9 Grammatical Pitfalls


[pur-suh-veer] /ˌpɜr səˈvɪər/
verb (used without object), persevered, persevering.
to persist in anything undertaken; maintain a purpose in spite of difficulty, obstacles, or discouragement; continue steadfastly.
to persist in speech, interrogation, argument, etc.; insist.
verb (used with object), persevered, persevering.
to bolster, sustain, or uphold:
unflagging faith that had persevered him.
Origin of persevere
1325-75; Middle English perseveren < Middle French perseverer < Latin persevērāre to persist, derivative of persevērus very strict. See per-, severe
1. See continue. Unabridged
Based on the Random House Dictionary, © Random House, Inc. 2015.
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Examples from the web for persevere
  • Those who persevere will be richly rewarded as the plot and characters are slowly refined.
  • Somehow the Rangers, who have eight regulars sidelined with injuries, persevere.
  • The two decide to teach each other the appropriate sound to make, and persevere even when the other animals jeer at them.
  • He's going to step up and persevere.
  • Prime yourself to persevere.
  • But they should persevere, not least because they are far likelier to make an impact if they can get the public on their side.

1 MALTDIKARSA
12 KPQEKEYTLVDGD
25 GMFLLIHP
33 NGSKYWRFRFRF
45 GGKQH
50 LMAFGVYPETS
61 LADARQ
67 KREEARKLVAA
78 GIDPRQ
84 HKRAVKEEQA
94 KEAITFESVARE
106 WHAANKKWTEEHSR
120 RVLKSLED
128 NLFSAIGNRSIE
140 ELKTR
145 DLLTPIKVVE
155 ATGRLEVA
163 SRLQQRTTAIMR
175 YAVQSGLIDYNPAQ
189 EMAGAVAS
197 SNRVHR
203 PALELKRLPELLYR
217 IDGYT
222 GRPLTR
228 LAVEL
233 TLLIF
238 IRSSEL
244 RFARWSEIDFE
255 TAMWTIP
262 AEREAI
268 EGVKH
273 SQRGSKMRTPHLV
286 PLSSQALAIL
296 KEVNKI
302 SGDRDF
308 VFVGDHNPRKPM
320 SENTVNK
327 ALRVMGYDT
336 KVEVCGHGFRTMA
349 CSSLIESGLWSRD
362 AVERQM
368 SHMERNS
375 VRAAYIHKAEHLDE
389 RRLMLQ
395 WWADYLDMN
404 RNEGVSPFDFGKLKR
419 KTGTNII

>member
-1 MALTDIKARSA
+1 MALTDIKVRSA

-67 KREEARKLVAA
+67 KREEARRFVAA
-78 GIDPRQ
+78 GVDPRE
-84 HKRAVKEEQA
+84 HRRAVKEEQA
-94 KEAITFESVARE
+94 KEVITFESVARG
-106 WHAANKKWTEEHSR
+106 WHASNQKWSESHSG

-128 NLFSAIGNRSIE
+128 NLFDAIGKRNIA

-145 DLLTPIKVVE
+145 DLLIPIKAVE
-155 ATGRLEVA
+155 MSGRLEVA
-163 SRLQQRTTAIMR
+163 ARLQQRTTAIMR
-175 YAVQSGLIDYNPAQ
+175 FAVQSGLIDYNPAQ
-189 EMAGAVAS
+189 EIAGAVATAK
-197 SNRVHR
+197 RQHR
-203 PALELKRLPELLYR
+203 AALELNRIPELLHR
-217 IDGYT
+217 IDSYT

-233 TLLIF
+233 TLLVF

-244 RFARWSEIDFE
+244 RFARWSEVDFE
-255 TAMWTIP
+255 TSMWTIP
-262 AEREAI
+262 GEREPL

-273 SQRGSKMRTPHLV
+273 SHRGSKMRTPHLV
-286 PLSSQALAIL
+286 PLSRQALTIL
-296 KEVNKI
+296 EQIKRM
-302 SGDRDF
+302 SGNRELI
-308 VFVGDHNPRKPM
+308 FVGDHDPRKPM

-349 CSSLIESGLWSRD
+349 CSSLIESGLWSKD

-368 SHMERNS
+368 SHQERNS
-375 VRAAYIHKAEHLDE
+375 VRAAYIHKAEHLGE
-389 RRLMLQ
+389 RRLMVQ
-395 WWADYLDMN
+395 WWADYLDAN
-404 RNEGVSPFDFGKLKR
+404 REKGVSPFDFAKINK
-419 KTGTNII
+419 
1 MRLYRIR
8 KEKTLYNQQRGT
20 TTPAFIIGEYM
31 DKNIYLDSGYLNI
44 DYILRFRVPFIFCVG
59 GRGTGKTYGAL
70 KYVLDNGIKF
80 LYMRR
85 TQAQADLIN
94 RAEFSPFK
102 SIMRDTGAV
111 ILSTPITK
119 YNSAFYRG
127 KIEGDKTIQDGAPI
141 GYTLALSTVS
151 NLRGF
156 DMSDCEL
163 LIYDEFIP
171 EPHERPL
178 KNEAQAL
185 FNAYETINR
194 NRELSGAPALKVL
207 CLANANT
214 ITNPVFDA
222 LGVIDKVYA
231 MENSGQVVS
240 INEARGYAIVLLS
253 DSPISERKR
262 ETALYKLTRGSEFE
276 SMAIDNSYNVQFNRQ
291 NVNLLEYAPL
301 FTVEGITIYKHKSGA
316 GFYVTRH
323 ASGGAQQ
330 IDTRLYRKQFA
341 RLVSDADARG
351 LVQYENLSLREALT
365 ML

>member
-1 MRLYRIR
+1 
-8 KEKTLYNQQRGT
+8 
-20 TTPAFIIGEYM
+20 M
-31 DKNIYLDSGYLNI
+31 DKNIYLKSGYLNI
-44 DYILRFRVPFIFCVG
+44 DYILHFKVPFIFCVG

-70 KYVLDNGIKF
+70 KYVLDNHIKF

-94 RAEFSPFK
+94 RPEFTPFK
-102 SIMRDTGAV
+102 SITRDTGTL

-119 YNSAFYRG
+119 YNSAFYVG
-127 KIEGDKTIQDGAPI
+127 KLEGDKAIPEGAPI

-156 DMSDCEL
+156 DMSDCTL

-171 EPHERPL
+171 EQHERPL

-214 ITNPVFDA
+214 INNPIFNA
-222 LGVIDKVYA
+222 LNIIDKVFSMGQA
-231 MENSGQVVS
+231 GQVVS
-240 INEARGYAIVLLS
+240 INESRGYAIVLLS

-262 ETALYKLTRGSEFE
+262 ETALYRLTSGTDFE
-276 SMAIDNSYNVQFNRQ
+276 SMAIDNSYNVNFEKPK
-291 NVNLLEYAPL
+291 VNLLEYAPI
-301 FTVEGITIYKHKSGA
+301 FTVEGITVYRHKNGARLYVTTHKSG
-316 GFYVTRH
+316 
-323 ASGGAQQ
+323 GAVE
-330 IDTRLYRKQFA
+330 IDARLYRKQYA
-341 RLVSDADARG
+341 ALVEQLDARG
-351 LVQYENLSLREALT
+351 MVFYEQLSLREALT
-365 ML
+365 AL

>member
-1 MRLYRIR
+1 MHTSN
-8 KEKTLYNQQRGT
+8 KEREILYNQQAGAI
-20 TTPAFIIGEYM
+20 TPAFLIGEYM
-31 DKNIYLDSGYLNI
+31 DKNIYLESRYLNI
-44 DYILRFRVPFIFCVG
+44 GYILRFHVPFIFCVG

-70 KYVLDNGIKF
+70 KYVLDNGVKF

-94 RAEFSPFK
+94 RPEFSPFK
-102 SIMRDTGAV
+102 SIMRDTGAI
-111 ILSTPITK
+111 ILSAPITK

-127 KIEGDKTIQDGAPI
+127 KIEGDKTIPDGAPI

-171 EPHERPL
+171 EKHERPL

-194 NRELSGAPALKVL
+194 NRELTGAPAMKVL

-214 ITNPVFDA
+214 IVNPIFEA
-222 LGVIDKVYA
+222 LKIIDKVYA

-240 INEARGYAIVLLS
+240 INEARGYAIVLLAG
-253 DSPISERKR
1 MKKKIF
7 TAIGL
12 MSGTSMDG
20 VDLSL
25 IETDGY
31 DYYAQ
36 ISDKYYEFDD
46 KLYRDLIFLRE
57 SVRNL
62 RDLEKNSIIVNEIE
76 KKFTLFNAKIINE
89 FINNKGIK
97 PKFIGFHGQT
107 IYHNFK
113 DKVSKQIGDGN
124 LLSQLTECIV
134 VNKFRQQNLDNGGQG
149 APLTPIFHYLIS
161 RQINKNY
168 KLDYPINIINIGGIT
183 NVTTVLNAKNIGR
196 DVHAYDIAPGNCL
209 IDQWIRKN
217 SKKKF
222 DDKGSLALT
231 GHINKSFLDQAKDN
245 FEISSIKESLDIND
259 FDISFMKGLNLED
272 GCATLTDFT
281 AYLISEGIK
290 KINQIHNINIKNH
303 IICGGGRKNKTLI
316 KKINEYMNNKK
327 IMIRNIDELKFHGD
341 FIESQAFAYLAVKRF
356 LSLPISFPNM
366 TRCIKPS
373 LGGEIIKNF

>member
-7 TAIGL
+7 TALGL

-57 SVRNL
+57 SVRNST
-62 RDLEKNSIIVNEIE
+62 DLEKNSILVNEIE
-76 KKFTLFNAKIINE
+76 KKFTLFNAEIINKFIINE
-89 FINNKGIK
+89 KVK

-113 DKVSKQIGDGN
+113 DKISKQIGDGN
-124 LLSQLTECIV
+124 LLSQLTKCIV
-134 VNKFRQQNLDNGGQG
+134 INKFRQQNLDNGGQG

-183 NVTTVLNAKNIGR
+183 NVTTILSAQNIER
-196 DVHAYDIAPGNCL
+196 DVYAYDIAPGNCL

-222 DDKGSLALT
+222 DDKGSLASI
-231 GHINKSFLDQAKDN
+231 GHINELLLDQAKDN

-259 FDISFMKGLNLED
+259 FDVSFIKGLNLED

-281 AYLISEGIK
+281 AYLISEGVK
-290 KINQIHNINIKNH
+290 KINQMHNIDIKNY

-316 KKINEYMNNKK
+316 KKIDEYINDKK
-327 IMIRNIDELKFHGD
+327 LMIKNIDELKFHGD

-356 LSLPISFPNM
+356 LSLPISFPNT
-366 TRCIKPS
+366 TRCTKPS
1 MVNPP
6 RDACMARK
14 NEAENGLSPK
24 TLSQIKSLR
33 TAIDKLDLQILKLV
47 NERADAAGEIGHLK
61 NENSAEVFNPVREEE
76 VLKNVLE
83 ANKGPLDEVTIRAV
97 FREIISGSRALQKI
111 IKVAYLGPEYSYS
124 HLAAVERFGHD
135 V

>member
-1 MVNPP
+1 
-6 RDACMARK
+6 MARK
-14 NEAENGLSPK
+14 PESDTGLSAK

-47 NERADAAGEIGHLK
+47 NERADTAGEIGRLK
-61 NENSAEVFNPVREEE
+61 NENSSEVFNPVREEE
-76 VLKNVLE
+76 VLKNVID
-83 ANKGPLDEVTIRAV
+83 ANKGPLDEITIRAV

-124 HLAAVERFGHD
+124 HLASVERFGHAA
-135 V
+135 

• These essays provide neither easy answers nor easy reading, but readers who persevere will find their world expanded.
  • They do their research; they network their buns off; they write, write and write some more; and they persevere.
  • Give me courage to resist, patience to endure, constancy to persevere.
  • Owners of all other operating systems must persevere in existential angst.
British Dictionary definitions for persevere


(intransitive) often foll by in. to show perseverance
Derived Forms
persevering, adjective
perseveringly, adverb
Word Origin
C14: from Old French perseverer, from Latin persevērāre, from perseverus very strict; see severe
Collins English Dictionary - Complete & Unabridged 2012 Digital Edition
© William Collins Sons & Co. Ltd. 1979, 1986 © HarperCollins
Publishers 1998, 2000, 2003, 2005, 2006, 2007, 2009, 2012
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Word Origin and History for persevere

mid-14c., from Old French perseverer "continue, persevere, endure" and directly from Latin perseverare "continue steadfastly, persist," from persevereus "very strict, earnest," from per- "very" (see per) + severus "strict" (see severity). Related: Persevered; persevering.

Online Etymology Dictionary, © 2010 Douglas Harper
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